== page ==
Have you found yourself pregnant unexpectedly, without a plan? Were you trying to get pregnant and now you’re not sure what you’re going to do? Are you feeling alone? Afraid? Unsure? Do you worry about what you’ll do for your baby, or yourself? Are you trying to find an adoptive family for your child? Are you overwhelmed by the sheer number of results when you search “find adoptive family”?
I have good news for you, friend. There is a website to help you. It is full of hundreds of articles on how you can proceed. Even better news? You’re here. Adoption.com is your home for all things adoption-related. You think I’m kidding, but it’s true. You can find anything from parenting advice to how to find an agency to work with. Adoption.com provides information for you to make informed decisions about yourself and your child’s futures. There is information to get you hooked up with a caseworker, links on what kind of support may be available, and friendly people waiting to talk to you. Needing to find an adoptive family feels scary, but it can be much less scary with help. And help is something you will find in abundance at adoption.com
To help you find what you are looking for I’ve listed some links with some valuable information
Adoptive Family Profiles
I am not kidding you, I’d like to be friends with most of these people. Their profiles make them seem really nice, and like they’d be good parents. This web page is your one-stop shop for “ready to adopt” certified parents. They are thoroughly vetted, and extensive profiles make searching easier. With plenty of pictures and even a “recommendation” page where friends of the family can chime in with their opinions of the prospective parents, adoption.com’s parent profiles are an excellent place to find an adoptive family for your child. These parents have been inspected, received training, and are ready and willing to adopt a baby.
These people are the real deal. Included in the listings are photos, testimonies, and letters to potential birth moms. They have cute dogs, cats, kids, vacation pictures, and earnest, heartfelt pleas for you to choose them to adopt your baby.
Are you still on the fence about adoption? Contact trained support specialists that can walk you through the process, help you find the resources you need, and just talk to you if that’s what you need. There is a whole page’s worth of information on your choices on adoption, how to access resources, and loads more. There is a chat feature, a forum, phone number, and email.
If talking to a real person in real time feels like too much, the forum is a great way to start. If you think your question is a common one just use the search option to see if someone else has already asked and had their question answered.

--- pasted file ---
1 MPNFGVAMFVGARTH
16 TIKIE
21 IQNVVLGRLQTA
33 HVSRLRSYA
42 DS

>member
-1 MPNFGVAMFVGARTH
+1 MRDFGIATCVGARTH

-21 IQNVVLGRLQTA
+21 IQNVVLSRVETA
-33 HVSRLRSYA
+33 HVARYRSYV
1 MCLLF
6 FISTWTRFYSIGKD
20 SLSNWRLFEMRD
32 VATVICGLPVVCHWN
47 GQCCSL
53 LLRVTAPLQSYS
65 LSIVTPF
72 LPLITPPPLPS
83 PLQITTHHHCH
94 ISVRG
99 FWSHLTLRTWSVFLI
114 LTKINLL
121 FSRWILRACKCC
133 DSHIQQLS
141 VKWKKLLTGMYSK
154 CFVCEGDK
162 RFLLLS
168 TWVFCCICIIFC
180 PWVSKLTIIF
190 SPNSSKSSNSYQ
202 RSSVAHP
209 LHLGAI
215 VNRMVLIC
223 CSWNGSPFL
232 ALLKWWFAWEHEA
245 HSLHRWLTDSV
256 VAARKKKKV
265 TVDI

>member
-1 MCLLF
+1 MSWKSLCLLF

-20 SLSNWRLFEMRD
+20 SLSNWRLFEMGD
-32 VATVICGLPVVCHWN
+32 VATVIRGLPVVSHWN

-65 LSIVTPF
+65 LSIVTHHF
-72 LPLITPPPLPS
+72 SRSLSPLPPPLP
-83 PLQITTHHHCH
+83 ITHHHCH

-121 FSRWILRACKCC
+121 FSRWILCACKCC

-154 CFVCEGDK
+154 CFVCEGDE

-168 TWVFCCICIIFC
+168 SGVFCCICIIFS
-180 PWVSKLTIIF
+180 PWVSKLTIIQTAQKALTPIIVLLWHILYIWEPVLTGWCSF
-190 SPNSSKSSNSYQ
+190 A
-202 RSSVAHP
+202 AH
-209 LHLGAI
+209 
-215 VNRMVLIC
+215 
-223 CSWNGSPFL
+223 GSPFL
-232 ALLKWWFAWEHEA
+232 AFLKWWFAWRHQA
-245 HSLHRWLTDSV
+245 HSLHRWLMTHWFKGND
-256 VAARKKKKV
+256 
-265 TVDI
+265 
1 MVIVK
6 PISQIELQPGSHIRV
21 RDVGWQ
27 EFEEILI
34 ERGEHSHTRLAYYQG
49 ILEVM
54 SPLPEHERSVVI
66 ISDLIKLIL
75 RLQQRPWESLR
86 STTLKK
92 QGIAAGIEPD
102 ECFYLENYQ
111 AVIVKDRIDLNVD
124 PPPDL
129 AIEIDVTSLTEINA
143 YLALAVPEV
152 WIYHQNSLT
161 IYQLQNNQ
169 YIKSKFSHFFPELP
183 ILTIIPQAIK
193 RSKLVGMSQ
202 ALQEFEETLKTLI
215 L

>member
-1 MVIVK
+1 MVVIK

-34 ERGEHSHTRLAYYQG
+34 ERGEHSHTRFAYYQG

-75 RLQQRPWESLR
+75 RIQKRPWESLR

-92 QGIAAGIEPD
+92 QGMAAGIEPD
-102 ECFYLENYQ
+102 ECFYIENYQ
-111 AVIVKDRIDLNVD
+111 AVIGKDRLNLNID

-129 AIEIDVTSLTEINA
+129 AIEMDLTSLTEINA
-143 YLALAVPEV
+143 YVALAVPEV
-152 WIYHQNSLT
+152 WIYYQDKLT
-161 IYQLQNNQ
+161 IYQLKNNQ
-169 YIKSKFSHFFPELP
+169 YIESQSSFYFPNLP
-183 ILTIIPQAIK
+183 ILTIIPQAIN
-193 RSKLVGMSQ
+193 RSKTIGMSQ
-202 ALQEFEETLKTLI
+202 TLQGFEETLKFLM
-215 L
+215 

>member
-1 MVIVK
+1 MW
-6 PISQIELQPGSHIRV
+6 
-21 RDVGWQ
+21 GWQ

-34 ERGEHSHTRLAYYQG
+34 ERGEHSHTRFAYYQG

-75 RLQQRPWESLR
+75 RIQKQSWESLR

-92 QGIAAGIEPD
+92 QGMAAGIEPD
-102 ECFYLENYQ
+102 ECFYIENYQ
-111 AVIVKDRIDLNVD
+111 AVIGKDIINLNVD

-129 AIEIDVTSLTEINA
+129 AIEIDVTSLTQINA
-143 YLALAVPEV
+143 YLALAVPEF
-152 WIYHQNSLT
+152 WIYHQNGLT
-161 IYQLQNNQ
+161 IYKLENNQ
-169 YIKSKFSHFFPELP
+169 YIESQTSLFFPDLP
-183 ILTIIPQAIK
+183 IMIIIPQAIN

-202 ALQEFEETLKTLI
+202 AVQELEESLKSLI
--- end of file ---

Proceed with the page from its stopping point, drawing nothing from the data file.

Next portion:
You can talk to actual people about their experiences with adoption. Get feedback and ask questions from the comfort of your couch or wherever you are. You can message other birth parents or ask questions of adoptive moms about their relationships with birth moms. I’ve found answers to questions and real, raw emotions from people who are going through some hard stuff. From birth parents to birth grandparents to adoptive parents, there is room for everyone.
If you would like to hear about adoption from a birth mother’s perspective, I have some great news for you. There is a fantastic podcast just for that.
I can’t explain it any better than the description on YouTube: “For too long the birth mother voice has been ignored and in many cases silenced. In recent years, a movement has taken root to break the stigma and invite birth mothers into adoption conversations. Birth Mothers Amplified is co-hosted by friends and fellow birth mothers Muthoni and Emma. Most weeks they are joined by one or more birth mother guests to talk about adoption topics. Birth Mothers Amplified thrives on empowering the women who make adoptions possible and allowing birth parents to speak their truths and share their stories authentically. This video podcast is done in partnership with the Gladney Center for Adoption and Adoption.com.”
As an adoptive mom, I’ve benefited greatly from listening to these ladies and absorbing what they say. I’m ashamed to say I hadn’t given much thought to how a birth mother would feel if she chose adoption. I had imagined something like relief, not the grief and pain that these women are openly working through. I have appreciated their candor and raw emotion while sharing their feelings about their adoption experiences. I find myself feeling so differently about birth families than I used to feel. I understand in part now how difficult a decision it must be to choose someone to parent your child. If you are an expectant mother, I can’t imagine the agonizing decision you must be facing right now as you weigh your options. The ladies in this podcast helped me see the light.
My kids were adopted from foster care, which is such a different world than infant adoption. Since the children were removed from their birth parents involuntarily, the whole thing is so different. Even still, I am finding myself wondering if my kids’ lives would have been better if their biological parents had some amount of contact and my kids could have their questions answered. I wish for their sakes’ that was the case. Anyway, if you would like to listen to real birth mothers wrestle through their emotions, then this is an excellent podcast.
Other Resources for Finding an Adoptive Family
Are you still not sure how to find an adoptive family? Maybe you’re not sure if you’d like to parent on your own. Maybe your sister/mom/best friend has offered to adopt and you’re not sure how you feel about that. If none of the resources listed have helped so far, don’t worry, there are more.